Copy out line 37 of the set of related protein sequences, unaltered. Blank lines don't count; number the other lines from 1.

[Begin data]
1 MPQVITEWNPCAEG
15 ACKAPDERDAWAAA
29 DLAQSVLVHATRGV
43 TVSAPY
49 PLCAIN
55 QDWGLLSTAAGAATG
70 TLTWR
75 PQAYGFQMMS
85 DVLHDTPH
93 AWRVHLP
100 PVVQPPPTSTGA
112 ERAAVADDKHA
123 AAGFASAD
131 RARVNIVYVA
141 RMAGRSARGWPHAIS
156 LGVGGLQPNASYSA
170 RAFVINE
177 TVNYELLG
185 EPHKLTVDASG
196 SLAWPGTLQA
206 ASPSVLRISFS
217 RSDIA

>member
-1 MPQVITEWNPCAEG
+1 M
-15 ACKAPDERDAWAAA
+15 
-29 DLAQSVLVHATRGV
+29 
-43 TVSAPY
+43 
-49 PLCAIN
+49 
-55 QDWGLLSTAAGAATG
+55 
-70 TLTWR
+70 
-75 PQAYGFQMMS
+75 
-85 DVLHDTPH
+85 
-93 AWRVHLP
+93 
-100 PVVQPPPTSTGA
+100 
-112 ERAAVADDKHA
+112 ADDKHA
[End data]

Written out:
+70 